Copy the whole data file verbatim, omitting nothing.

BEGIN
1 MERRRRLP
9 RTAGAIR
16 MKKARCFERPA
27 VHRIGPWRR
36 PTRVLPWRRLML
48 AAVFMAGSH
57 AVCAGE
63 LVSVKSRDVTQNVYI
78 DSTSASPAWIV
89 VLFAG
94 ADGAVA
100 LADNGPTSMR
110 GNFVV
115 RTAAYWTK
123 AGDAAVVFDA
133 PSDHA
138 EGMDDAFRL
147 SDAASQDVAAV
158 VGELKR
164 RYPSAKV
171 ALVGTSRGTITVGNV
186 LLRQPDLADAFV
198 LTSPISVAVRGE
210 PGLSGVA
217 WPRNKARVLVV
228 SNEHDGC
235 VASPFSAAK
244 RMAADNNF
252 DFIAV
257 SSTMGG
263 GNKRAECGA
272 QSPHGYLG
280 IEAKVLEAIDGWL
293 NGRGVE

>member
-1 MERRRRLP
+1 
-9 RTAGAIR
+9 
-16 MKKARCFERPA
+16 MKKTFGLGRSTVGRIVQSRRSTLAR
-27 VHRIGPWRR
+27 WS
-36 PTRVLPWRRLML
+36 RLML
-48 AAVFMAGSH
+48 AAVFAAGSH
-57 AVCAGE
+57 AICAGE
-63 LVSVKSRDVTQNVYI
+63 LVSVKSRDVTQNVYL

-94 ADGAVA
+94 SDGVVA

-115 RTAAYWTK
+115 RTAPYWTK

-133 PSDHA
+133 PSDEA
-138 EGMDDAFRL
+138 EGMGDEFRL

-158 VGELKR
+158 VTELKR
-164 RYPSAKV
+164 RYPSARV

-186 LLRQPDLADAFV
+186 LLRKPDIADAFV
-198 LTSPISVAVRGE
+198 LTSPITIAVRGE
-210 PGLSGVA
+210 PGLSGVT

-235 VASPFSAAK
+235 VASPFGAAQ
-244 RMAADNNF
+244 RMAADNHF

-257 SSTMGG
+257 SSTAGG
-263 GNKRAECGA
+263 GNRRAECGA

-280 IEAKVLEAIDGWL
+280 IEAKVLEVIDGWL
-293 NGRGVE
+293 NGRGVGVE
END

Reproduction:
1 MERRRRLP
9 RTAGAIR
16 MKKARCFERPA
27 VHRIGPWRR
36 PTRVLPWRRLML
48 AAVFMAGSH
57 AVCAGE
63 LVSVKSRDVTQNVYI
78 DSTSASPAWIV
89 VLFAG
94 ADGAVA
100 LADNGPTSMR
110 GNFVV
115 RTAAYWTK
123 AGDAAVVFDA
133 PSDHA
138 EGMDDAFRL
147 SDAASQDVAAV
158 VGELKR
164 RYPSAKV
171 ALVGTSRGTITVGNV
186 LLRQPDLADAFV
198 LTSPISVAVRGE
210 PGLSGVA
217 WPRNKARVLVV
228 SNEHDGC
235 VASPFSAAK
244 RMAADNNF
252 DFIAV
257 SSTMGG
263 GNKRAECGA
272 QSPHGYLG
280 IEAKVLEAIDGWL
293 NGRGVE

>member
-1 MERRRRLP
+1 
-9 RTAGAIR
+9 
-16 MKKARCFERPA
+16 MKKTFGLGRSTVGRIVQSRRSTLAR
-27 VHRIGPWRR
+27 WS
-36 PTRVLPWRRLML
+36 RLML
-48 AAVFMAGSH
+48 AAVFAAGSH
-57 AVCAGE
+57 AICAGE
-63 LVSVKSRDVTQNVYI
+63 LVSVKSRDVTQNVYL

-94 ADGAVA
+94 SDGVVA

-115 RTAAYWTK
+115 RTAPYWTK

-133 PSDHA
+133 PSDEA
-138 EGMDDAFRL
+138 EGMGDEFRL

-158 VGELKR
+158 VTELKR
-164 RYPSAKV
+164 RYPSARV

-186 LLRQPDLADAFV
+186 LLRKPDIADAFV
-198 LTSPISVAVRGE
+198 LTSPITIAVRGE
-210 PGLSGVA
+210 PGLSGVT

-235 VASPFSAAK
+235 VASPFGAAQ
-244 RMAADNNF
+244 RMAADNHF

-257 SSTMGG
+257 SSTAGG
-263 GNKRAECGA
+263 GNRRAECGA

-280 IEAKVLEAIDGWL
+280 IEAKVLEVIDGWL
-293 NGRGVE
+293 NGRGVGVE